# Why are solar systems heliocentric

So this may be an incorrect assumption, but from my knowledge solar systems are heliocentric and there are always suns. (I realize to be a solar system there must be a sun semantically.) But it seems to me that planets and stars are just bodies of mass, so are there cases of solar systems where the star is just one of the bodies of the system and orbits around a super massive planet? And similarly are there 'solar systems' without stars, where there are a group of planets orbiting a massive planet at the center of the system?

• See: barycenter. Mar 15 '17 at 7:26

## 2 Answers

Generally, astronomical bodies rotate around their common center of mass, not the one or the other body.

If one of the bodies is much heavier, the center of mass is much nearer to its center, sometimes even inside the larger body. For example, Earth and Sun both rotate around a point that is much nearer to the Sun's center than to the Earth's center, as the sun is much heavier. Looking from the outside, it seems as Earth rotates around the Sun, while the Sun just wobbles a bit in sync. But the reason for that is exclusively the masses of the bodies, not their being-a-star or not-being-a-star.

Your theoretical example of a super-heavy planet and a lighter star would result in the star seemingly rotating around the planet; however, here you need to look at why a star is a star:
Stars are created by gravity that is compressing the mass to a level that starts fusion, and thereby a star. In your example, either the 'light star' wouldn't make it into a star (and be a light body/planet), or the 'super-heavy planet' becoming a much brighter star (or both of it). That reverses the roles effectively.

Looking at it this way, the bodies in a system rotate always around the center of the mass, which is near the largest mass, which will be the first star of the system (if any).
So your first constellation is not possible.

The second is well possible - if neither of the bodies has enough mass to become a star, they will be still rotating around each other the same way, with the heaviest body being nearest the center. Such a system would be dark and basically invisible from some distance. We wouldn't be able to find them.

• Also see "binary star systems" Mar 15 '17 at 13:53
• Generally, that "astronomical bodies rotate around their common center of mass" is not true. While the center of mass frame is the frame in which the equations of motion take on their simplest form, that does not mean that bodies rotate about the center of mass. There's nothing there. For example, see my answer to How does 'centre of mass' concept work?. Mar 15 '17 at 19:52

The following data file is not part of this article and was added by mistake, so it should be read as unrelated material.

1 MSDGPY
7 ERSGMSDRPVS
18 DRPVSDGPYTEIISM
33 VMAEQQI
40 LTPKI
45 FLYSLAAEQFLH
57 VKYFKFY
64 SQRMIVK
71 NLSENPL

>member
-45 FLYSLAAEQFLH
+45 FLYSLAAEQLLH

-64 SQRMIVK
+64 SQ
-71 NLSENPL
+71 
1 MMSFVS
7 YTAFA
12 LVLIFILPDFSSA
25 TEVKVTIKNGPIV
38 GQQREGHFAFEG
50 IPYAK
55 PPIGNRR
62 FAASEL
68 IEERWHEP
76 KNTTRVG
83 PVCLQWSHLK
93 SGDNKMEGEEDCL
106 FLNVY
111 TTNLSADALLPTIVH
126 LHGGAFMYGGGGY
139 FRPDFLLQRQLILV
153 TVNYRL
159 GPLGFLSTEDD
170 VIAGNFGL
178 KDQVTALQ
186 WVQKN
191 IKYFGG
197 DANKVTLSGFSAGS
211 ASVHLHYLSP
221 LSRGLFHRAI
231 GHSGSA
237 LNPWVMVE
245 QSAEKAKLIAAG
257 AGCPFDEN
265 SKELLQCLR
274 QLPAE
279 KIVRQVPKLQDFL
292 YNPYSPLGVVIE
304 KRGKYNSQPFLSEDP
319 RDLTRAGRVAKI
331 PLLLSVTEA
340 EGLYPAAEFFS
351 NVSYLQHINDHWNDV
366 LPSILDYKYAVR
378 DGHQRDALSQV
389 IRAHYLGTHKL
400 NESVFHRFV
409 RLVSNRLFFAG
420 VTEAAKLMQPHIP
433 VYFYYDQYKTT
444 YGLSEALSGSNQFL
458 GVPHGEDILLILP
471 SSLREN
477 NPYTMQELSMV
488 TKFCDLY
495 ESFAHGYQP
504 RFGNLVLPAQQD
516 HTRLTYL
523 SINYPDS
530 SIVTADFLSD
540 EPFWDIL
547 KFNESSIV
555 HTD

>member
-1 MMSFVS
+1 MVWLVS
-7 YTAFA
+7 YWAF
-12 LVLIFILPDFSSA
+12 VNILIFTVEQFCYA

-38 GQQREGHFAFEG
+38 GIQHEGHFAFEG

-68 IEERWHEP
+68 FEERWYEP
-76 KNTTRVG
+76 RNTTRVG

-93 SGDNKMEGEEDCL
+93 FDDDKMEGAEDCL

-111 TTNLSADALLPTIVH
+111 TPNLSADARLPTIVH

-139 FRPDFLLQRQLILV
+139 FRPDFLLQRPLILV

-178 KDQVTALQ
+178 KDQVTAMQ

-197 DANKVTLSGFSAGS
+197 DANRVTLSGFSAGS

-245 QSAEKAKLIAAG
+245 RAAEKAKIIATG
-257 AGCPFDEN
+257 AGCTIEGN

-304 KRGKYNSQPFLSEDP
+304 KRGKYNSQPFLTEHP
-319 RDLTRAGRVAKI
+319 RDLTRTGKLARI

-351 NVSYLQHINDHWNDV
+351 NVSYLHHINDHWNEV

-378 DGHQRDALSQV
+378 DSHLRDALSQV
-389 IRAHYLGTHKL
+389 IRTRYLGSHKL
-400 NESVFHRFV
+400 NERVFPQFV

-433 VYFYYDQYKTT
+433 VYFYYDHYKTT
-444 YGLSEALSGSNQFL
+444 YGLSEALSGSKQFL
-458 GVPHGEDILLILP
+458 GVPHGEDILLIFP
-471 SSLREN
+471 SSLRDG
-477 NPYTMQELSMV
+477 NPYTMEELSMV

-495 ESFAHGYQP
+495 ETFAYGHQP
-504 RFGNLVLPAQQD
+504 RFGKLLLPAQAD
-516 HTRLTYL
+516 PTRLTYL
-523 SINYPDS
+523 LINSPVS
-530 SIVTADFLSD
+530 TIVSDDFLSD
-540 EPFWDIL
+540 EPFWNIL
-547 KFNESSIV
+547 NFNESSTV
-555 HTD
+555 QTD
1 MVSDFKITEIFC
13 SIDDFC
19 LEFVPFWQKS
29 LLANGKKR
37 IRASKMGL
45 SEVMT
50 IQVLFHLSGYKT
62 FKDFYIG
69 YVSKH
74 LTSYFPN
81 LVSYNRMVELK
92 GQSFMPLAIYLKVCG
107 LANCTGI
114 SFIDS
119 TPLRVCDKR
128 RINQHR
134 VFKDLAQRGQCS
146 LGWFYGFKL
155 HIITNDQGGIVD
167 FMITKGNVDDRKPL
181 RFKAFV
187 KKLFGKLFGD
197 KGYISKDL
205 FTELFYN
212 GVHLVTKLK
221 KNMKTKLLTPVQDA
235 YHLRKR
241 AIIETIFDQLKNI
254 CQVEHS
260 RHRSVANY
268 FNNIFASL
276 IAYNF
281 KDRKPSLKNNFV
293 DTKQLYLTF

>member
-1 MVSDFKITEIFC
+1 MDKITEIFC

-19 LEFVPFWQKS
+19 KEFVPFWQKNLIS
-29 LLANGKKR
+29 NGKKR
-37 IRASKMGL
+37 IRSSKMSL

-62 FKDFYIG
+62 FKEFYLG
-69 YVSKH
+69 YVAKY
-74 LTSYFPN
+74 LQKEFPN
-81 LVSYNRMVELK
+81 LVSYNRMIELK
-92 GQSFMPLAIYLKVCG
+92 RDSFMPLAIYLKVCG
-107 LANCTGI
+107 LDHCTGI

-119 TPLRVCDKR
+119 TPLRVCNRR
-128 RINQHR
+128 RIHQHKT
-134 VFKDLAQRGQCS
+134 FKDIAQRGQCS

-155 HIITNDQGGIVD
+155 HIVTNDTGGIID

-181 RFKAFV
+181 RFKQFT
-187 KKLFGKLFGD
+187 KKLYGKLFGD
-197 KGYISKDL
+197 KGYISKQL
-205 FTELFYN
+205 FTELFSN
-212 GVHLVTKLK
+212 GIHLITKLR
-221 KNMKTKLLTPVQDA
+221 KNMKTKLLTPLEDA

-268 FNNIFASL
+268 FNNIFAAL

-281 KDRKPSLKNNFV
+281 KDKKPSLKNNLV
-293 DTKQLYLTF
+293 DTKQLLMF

From my knowledge solar systems are heliocentric and there are always suns. (I realize to be a solar system there must be a sun semantically.)

Just a semantic note, systems of stars and planets different from our own are referred to as stellar systems. The solar system refers specifically to our own stellar system since solar means "of or relating to our own Sun".

To remark on this point though, yes this is (somewhat) true. All stellar systems are heliocentric in that all bodies orbit the central star (or stars) of that system.

What is technically more true is that all systems are barycentric, in that all bodies (including the star) orbit the common center of mass, known as the barycenter. It just so happens that the star tends to have $>99\%$ of the mass of any stellar system and so the barycenter is very very close to the center of the star. Our own Sun does actually have a measurable orbit around this barycenter.

Where it gets really interesting is when you have a stellar system with more than one star. In this case, the barycenter is no longer near the center of any particular star and so you have noticeable orbits of the stars.

But it seems to me that planets and stars are just bodies of mass, so are there cases of solar systems where the star is just one of the bodies of the system and orbits around a super massive planet?

As stated above, all bodies orbit the barycenter. The location of the barycenter depends on the masses of all the bodies in the system and will be closest to the most massive body. Think of the barycenter as a weighted mean of the positions of all the bodies, where the weight is the respective body's mass (because that's exactly what it is). That's just how the math works out. It is impossible then for the objects in a stellar system to orbit a less massive body as the barycenter could never be closest to that body.

And similarly are there 'solar systems' without stars, where there are a group of planets orbiting a massive planet at the center of the system?

The only possible case would be a system which doesn't technically have a star. It is quite possible that a system might try to form but just not have enough matter to get very big. The central object would try to become a star, but might not actually be big enough to start shining. We call these objects brown dwarfs. There are almost assuredly systems which have no official stars and the central body is a brown dwarf that every other body in the system orbits around. Whether you want to consider this brown dwarf a "massive planet" is a bit hazy.